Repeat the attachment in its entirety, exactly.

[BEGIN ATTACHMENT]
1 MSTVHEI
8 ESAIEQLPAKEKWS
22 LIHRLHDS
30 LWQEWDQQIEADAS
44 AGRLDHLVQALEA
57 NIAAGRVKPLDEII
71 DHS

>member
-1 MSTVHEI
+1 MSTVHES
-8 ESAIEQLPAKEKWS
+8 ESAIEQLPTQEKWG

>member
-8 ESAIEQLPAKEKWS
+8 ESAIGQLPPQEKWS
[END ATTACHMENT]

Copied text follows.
1 MSTVHEI
8 ESAIEQLPAKEKWS
22 LIHRLHDS
30 LWQEWDQQIEADAS
44 AGRLDHLVQALEA
57 NIAAGRVKPLDEII
71 DHS

>member
-1 MSTVHEI
+1 MSTVHES
-8 ESAIEQLPAKEKWS
+8 ESAIEQLPTQEKWG

>member
-8 ESAIEQLPAKEKWS
+8 ESAIGQLPPQEKWS